Baywindow Bus Tire FAQ
by Richard Atwell
If you thought debates about oil were bad wait until you ask your favorite mailing list or forum about which tires to use!
The problem stems from the fact that the VW bus is a fairly tall, narrow and heavy vehicle compared to other VWs. It can also carry a lot more weight (they were designed as commercial vehicles after all). Where VW possibly erred was in choosing a 14" wheel rim while requiring an unusually high load rating for a tire this size.
Now it wasn't always this way: the earliest buses had 16" rims. In 1955 VW switched to a 15" rim and in 1965 the 14" rim became the standard. Those pre-68 splitwindow buses weighed about 2500 lbs which is comparable to a modern passenger car like a Honda Civic. However, the baywindow bus weighs 3300 lbs in Westfalia configuration and all models (bus, pickup, camper, etc) can weigh up to 5000 lbs gross vehicle weight.
VW selected a tire based on the need for a reinforced sidewall and a total of 6-8 plies. When they located a suitable tire through their OEMs it came with a specified load rating. Many people use the reverse logic to assume that a tire is suitable if the load rating is close to spec. However, it's eye opening to drive a bus with proper tires and discover that it is no longer micro-sensitive to the wind conditions and handles much better given its high center of gravity (even the gas tank is up high in the bus). It's a night and day difference and I'm speaking from experience.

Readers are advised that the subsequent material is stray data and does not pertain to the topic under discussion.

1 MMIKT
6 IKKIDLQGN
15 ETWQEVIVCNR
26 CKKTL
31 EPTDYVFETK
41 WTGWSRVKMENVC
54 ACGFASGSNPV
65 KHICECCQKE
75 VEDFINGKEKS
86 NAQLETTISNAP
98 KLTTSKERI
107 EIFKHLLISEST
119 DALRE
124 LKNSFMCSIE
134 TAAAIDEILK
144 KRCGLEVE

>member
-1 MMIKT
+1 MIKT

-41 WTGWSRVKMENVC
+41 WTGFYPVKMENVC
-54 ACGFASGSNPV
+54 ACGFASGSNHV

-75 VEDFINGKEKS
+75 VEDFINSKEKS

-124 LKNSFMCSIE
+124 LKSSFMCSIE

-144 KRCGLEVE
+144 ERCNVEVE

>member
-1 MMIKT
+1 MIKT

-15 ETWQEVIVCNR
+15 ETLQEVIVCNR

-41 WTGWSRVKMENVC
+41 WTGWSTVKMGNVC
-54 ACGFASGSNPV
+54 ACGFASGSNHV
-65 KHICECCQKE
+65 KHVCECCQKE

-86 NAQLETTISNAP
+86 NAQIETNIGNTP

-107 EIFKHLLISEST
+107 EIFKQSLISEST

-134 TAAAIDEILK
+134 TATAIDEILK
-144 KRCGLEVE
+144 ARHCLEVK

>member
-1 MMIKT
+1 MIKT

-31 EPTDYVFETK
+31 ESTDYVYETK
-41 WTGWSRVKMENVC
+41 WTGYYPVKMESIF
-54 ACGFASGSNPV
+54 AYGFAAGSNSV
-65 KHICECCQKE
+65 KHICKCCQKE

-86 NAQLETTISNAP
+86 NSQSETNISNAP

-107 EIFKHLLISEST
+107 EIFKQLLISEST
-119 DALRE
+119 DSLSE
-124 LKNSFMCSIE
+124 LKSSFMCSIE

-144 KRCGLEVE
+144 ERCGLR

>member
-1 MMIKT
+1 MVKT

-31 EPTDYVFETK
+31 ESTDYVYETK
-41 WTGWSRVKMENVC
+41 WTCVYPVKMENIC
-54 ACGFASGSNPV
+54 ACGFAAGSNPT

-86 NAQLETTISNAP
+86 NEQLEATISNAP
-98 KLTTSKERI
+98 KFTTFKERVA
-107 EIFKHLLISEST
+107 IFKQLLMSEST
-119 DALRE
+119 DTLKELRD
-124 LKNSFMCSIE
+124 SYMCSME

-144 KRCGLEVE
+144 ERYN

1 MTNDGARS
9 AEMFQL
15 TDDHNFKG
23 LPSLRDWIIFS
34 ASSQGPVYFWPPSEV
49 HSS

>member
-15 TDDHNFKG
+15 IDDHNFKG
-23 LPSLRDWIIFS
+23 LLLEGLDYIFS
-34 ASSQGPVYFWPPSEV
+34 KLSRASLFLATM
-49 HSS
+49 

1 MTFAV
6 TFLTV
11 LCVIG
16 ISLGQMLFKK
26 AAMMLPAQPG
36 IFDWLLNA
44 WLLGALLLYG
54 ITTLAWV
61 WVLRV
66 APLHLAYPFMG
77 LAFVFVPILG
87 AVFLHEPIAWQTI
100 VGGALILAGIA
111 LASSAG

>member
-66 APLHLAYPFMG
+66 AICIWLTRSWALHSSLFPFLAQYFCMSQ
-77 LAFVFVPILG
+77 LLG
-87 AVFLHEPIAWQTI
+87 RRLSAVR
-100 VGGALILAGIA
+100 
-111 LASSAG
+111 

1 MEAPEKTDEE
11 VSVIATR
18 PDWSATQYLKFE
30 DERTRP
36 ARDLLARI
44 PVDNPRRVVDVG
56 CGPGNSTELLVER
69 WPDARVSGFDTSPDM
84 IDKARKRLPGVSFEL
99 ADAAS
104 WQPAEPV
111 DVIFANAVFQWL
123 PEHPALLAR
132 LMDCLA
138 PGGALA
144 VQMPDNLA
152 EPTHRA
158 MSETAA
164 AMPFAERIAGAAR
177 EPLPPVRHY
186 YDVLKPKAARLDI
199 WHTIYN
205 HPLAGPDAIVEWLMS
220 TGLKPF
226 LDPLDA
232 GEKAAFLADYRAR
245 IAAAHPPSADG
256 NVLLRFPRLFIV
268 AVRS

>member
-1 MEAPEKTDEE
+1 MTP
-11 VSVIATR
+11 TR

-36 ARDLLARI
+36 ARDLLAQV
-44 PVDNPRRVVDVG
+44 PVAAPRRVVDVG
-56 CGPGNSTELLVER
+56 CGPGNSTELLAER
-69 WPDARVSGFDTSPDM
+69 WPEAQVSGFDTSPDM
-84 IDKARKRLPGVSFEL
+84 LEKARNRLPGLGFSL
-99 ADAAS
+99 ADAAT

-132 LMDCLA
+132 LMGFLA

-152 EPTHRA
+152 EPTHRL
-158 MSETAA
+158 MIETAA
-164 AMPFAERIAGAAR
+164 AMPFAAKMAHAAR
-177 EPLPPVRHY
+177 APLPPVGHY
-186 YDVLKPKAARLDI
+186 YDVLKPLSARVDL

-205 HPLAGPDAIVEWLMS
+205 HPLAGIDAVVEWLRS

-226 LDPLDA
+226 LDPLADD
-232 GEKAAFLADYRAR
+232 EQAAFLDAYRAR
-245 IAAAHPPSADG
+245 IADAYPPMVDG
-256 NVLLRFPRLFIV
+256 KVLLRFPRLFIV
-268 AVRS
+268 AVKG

Volvo was another manufacturer that handicapped its customers with a limited tire selection and like VW as the vehicles have aged and the std rim sizes have increased in size, the tire selection has dwindled even further. Not to say that the largest selection existed when our vehicles were new but they were easier to find, if not expensive, when purchased from the dealer (Vanagons also used these tires up until the last 1991 model which necessitated dealers stocking 185R14 tires for a several years after the baywindow was replaced).